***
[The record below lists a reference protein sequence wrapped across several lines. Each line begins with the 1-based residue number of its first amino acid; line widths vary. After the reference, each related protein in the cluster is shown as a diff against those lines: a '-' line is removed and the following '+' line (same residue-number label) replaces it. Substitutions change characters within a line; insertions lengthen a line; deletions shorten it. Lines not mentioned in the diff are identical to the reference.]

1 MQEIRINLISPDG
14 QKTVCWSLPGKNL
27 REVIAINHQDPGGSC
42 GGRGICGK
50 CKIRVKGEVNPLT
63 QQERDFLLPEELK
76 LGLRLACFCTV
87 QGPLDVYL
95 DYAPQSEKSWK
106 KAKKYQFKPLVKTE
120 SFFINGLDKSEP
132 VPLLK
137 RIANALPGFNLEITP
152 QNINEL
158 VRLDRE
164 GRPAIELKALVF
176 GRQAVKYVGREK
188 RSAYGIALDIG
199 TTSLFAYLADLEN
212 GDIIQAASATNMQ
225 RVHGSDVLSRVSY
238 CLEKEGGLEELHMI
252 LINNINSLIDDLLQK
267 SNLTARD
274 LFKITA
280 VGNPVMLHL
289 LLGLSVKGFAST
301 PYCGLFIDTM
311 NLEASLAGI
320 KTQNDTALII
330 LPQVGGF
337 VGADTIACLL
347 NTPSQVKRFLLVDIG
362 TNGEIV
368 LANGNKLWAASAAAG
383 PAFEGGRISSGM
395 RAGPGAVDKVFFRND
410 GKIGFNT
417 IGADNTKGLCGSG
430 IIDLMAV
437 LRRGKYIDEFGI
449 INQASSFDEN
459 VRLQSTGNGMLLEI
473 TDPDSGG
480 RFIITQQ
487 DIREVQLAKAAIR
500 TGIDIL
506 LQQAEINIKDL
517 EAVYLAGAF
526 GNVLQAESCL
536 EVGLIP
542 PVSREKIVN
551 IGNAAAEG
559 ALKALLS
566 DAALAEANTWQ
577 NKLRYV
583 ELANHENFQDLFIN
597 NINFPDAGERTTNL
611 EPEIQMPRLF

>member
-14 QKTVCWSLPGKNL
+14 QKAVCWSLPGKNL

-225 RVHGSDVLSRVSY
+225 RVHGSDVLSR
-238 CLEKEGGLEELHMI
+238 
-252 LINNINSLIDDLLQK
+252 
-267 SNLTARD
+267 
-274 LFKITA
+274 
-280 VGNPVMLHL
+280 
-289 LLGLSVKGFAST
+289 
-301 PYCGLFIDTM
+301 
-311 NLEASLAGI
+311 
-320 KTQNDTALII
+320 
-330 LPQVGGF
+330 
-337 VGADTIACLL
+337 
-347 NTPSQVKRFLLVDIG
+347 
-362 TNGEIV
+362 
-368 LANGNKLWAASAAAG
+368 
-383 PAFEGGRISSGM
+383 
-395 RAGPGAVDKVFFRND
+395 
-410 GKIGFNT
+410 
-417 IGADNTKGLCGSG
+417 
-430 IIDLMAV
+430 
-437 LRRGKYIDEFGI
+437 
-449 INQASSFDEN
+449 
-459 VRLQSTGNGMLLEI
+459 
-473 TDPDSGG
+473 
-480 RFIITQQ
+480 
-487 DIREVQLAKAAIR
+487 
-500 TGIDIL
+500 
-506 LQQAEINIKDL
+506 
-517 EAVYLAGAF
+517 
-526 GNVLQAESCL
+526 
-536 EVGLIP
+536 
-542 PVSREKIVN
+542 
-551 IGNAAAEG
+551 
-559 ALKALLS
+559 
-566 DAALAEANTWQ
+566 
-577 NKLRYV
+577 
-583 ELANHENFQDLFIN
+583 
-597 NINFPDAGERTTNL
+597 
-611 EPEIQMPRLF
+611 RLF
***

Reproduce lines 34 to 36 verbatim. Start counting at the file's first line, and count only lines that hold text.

347 NTPSQVKRFLLVDIG
362 TNGEIV
368 LANGNKLWAASAAAG